The first and fourth requests, "That the written contract or paper set forth in the plaintiff's declaration does not provide for a letting of the hall for any specific time, and that the defendant cannot be held liable on said writing for rent, or for use and occupation, of said hall for any period, or days, not used by the defendant," and that "Under the evidence in this action, said action cannot be maintained in the name of the plaintiff," therefore, were properly refused. The second request, which also was refused, that the contract concerned an interest in real property and was within the provisions of R.L.c. 74, § 1, cl. 4, not having been argued, must be treated as waived.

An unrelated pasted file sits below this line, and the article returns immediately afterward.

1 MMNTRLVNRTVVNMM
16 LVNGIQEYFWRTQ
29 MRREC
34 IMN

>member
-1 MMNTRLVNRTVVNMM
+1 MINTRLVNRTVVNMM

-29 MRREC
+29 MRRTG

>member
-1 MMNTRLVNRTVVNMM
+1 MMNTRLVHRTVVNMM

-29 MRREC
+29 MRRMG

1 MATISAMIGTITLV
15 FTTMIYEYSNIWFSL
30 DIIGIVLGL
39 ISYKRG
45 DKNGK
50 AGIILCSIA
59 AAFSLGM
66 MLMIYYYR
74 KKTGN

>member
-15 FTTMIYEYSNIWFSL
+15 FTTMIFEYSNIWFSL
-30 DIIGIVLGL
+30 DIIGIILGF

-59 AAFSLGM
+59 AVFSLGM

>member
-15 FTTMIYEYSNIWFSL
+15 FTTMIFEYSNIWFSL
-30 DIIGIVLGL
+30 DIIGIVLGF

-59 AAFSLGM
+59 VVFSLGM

It is further suggested that the agreement itself, being incomplete, is to be considered as nothing more than an offer to hire which never became a completed contract, but the proposal having been accepted, and the consideration furnished by the plaintiff, and also having been presently executed by the defendant exercising the privilege or license conferred, this argument cannot prevail. Johnson v. Wilkinson, 139 Mass. 3.
The defendant contended that there was nothing in the instrument signed by him which bound him to pay for any time beyond the nights upon which he had used and occupied the hall; that the paper was no more than an offer, binding upon no one except so far as it had been executed, and only to that extent was an accepted offer.
After February 22, 1904, although the defendant did not use the hall, yet with his knowledge and without his dissent it was kept ready for his use on each succeeding Saturday evening until the end of the season; consequently having failed to fully perform his contract he must respond in damages to the plaintiff for the loss suffered. Johnson v. Wilkinson, ubi supra. Exceptions overruled.